# Why is the dividing set nonempty when a convex surface has Legendrian boundary?

I am an undergrad and curious about the following question. Let $(Y,\xi)$ be a contact manifold, and $L\subset (Y,\xi)$ be a Legendrian knot which is the boundary of a convex surface $\Sigma$ embedded properly in Y.

Why is the dividing set on $\Sigma$ nonempty?

I know you can use Stokes' theorem to prove the statement for the closed case, but I don't see how it helps for the Legendrian boundary case.

Here is a related question, showing that the answer to the question above is trivial if ${\rm tb}(L)\neq 0$.

I'll use the setup of Etnyre's lecture notes on convex surfaces, around pages 5-6. Just to recap: take a 1-form $\alpha_1$ defining $\xi$. If $\Sigma$ is convex, we can find coordinates near $\Sigma$ such that $\alpha_1 = \beta_1 + u_1dt$, where $\beta_1 = \iota^*\alpha_1$ is the pull-back of $\alpha_1$ to $\Sigma$ and $u_1$ is a function on $\Sigma$ (and $t$ parametrises the direction transverse to $\Sigma$). The function $u_1$ is such that $u_1d\beta_1 + \beta_1\wedge du_1 > 0$ (this is half of Lemma 2.10 in the notes).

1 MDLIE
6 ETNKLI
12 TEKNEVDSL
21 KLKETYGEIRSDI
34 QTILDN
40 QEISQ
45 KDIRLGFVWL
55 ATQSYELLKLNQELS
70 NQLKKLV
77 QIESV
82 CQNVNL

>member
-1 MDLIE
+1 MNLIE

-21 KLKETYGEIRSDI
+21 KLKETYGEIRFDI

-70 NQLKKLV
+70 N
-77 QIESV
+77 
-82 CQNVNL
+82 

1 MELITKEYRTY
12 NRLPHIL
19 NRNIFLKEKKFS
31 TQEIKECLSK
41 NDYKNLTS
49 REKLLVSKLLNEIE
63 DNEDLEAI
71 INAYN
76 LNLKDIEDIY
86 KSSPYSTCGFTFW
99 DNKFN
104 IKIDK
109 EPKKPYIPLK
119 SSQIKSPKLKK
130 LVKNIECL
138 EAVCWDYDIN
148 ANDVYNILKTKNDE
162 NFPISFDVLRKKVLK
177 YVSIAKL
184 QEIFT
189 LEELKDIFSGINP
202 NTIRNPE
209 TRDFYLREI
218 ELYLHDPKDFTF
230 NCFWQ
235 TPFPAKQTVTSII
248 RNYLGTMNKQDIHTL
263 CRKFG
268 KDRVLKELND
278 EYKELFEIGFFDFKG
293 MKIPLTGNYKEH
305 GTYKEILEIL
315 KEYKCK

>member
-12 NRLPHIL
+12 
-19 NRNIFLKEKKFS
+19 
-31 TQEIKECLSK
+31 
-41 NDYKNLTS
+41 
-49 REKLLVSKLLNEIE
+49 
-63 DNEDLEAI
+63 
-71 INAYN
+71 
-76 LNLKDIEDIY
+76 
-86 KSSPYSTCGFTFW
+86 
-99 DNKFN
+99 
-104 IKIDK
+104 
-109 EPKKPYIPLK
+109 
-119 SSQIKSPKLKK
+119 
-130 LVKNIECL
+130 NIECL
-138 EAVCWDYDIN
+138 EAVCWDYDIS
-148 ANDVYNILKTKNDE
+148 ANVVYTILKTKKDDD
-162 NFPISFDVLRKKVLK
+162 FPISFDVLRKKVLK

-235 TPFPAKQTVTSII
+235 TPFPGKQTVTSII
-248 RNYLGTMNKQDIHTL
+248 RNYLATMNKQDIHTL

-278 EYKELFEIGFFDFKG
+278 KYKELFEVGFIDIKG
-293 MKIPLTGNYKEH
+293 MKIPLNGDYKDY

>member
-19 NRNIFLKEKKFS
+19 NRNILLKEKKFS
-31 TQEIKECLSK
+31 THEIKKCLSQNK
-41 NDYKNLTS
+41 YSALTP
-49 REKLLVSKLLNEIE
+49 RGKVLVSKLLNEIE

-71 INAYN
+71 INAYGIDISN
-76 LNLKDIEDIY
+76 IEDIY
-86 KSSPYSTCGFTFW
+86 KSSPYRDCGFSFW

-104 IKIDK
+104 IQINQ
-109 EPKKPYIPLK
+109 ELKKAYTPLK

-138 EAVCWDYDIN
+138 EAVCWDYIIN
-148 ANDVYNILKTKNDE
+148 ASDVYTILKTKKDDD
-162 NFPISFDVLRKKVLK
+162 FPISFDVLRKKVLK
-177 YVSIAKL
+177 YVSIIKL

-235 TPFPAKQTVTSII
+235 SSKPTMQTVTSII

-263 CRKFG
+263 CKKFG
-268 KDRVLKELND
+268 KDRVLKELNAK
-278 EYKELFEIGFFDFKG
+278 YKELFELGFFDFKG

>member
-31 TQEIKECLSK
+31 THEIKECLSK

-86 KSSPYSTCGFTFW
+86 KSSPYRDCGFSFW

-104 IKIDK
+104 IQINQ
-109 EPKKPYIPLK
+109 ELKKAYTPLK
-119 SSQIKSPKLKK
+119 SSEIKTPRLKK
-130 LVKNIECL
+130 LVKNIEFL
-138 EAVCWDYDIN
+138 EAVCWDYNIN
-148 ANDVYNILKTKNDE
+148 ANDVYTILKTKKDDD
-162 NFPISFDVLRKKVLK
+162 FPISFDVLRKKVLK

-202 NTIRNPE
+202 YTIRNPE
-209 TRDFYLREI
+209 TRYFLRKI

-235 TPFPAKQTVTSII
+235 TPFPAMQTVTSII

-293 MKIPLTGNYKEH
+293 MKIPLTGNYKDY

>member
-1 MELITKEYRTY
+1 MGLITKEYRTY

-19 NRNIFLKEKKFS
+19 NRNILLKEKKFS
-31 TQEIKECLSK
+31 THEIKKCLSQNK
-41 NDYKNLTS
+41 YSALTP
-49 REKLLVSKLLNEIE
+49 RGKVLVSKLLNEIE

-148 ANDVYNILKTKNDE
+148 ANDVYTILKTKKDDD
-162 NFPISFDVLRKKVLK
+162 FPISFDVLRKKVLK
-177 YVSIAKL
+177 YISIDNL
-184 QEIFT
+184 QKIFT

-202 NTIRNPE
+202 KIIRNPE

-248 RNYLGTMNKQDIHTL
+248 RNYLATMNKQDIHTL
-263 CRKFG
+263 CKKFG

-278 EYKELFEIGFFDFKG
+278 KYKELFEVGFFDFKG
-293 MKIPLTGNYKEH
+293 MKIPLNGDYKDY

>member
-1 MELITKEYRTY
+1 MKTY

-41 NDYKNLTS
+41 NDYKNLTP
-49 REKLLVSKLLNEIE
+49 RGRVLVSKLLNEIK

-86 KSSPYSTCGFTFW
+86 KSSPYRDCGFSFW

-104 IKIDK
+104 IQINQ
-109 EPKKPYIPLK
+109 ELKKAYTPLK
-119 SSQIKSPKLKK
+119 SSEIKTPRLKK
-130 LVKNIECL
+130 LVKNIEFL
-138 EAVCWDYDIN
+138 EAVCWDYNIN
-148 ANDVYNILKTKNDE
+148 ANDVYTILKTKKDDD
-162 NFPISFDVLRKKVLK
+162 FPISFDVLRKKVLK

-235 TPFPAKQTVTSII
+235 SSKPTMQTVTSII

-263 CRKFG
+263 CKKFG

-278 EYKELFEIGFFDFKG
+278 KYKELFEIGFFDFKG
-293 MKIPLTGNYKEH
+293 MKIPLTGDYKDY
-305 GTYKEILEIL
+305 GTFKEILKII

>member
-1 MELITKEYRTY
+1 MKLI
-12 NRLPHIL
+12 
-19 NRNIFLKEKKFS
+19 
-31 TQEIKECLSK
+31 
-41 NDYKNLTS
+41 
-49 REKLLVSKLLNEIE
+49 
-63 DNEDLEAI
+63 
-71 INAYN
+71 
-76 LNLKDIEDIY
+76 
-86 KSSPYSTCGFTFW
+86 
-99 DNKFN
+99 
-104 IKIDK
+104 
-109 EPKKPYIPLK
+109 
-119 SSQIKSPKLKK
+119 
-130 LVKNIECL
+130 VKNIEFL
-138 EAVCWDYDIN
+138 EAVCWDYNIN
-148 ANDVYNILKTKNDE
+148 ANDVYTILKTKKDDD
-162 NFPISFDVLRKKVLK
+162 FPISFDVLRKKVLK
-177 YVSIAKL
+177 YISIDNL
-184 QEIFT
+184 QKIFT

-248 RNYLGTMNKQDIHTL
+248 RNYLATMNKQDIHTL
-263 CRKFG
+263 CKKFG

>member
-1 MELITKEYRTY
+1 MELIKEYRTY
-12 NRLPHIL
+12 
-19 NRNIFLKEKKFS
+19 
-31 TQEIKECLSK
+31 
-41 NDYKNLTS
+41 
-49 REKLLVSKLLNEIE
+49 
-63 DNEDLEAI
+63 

The dividing set $\Gamma$ is cut by $u_1$, in the sense that $\Gamma = \{u_1 = 0\}$. Suppose this is empty: then $u_1$ is everywhere positive or everywhere negative. I will suppose that $u_1>0$ everywhere (the other option being symmetric, as seen below).
Then $\alpha = \alpha_1/u_1$ is still a contact form for $\xi$, and $\iota^*\alpha = \beta_1/u_1 =: \beta$. It follows that $\alpha = \beta + dt$, and in particular the corresponding function $u \equiv 1$. Since convexity doesn't depend on the contact form, but only on the contact planes, it follows from Lemma 2.10 that $d\beta$ is a volume form on $\Sigma$.
Now you can apply Stokes' theorem to $\beta$ on $\Sigma$: since the boundary of $\Sigma$ is Legendrian, $\beta$ vanishes identically on the boundary, and you'd have $$0 = \int_{\partial\Sigma} \beta = \int_\Sigma d\beta > 0.$$ Had I found a negative $u_1$, I'd have probably found a < instead of a > in the last step, but the arguments runs in this case, too.